The Effects of Dietary Iron and Capsaicin on Hemoglobin, Blood Glucose, Insulin Tolerance, Cholesterol, and Triglycerides, in Healthy and Diabetic Wistar RatsReport as inadecuate




The Effects of Dietary Iron and Capsaicin on Hemoglobin, Blood Glucose, Insulin Tolerance, Cholesterol, and Triglycerides, in Healthy and Diabetic Wistar Rats - Download this document for free, or read online. Document in PDF available to download.

Objective

Our aim was to assess the effects of dietary iron, and the compound capsaicin, on hemoglobin as well as metabolic indicators including blood glucose, cholesterol, triglycerides, insulin, and glucose tolerance.

Materials and Methods

Our animal model was the Wistar rat, fed a chow diet, with or without experimentally induced diabetes. Diabetic males were fed control, low, or high-iron diets, the latter, with or without capsaicin. Healthy rats were fed identical diets, but without the capsaicin supplement. We then measured the parameters listed above, using the Student t-test and ANOVA, to compare groups.

Results

Healthy rats fed a low-iron diet exhibited significantly reduced total cholesterol and triglyceride levels, compared with rats fed a control diet. Significantly reduced blood lipid was also provoked by low dietary iron in diabetic rats, compared with those fed a control diet. Insulin, and glucose tolerance was only improved in healthy rats fed the low-iron diet. Significant increases in total cholesterol were found in diabetic rats fed a high-iron diet, compared with healthy rats fed the same diet, although no statistical differences were found for triglycerides. Hemoglobin levels, which were not statistically different in diabetic versus healthy rats fed the high-iron diet, fell when capsaicin was added. Capsaicin also provoked a fall in the level of cholesterol and triglycerides in diabetic animals, versus diabetics fed with the high iron diet alone. In conclusion, low levels of dietary iron reduced levels of serum triglycerides, hemoglobin, and cholesterol, and significantly improved insulin, and glucose tolerance in healthy rats. In contrast, a high-iron diet increased cholesterol significantly, with no significant changes to triglyceride concentrations. The addition of capsaicin to the high-iron diet for diabetic rats further reduced levels of hemoglobin, cholesterol, and triglycerides. These results suggest that capsaicin, may be suitable for the treatment of elevated hemoglobin, in patients.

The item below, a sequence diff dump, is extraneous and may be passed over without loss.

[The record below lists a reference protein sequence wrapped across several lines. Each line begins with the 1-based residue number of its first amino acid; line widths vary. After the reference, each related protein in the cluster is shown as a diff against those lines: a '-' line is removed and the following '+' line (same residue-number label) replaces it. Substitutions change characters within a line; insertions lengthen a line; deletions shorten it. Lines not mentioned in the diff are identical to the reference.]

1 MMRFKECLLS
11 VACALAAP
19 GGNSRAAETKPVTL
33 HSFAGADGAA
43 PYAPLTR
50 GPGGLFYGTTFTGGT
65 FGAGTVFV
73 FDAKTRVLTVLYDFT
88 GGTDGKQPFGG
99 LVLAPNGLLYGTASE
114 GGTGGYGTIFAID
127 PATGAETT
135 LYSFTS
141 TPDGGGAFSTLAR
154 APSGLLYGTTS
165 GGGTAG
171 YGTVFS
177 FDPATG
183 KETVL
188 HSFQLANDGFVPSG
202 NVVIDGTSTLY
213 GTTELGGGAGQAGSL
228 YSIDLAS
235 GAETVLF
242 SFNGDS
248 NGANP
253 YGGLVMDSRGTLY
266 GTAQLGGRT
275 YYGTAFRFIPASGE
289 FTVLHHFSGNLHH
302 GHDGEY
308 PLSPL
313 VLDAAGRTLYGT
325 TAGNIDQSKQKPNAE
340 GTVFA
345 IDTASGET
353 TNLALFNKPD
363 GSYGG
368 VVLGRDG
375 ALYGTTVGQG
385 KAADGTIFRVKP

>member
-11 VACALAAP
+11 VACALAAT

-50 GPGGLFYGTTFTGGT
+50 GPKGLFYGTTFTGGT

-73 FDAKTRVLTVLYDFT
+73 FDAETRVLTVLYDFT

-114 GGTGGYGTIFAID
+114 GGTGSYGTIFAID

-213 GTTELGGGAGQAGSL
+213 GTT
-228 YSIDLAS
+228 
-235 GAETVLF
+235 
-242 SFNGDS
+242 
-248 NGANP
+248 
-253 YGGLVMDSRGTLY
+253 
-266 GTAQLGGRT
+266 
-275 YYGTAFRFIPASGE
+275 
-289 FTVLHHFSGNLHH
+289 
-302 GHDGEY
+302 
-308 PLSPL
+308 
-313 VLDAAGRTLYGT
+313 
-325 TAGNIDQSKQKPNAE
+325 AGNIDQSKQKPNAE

Author: Adriana Márquez-Ibarra , Miguel Huerta , Salvador Villalpando-Hernández, Mónica Ríos-Silva, María I. Díaz-Reval, Humberto C

Source: http://plos.srce.hr/



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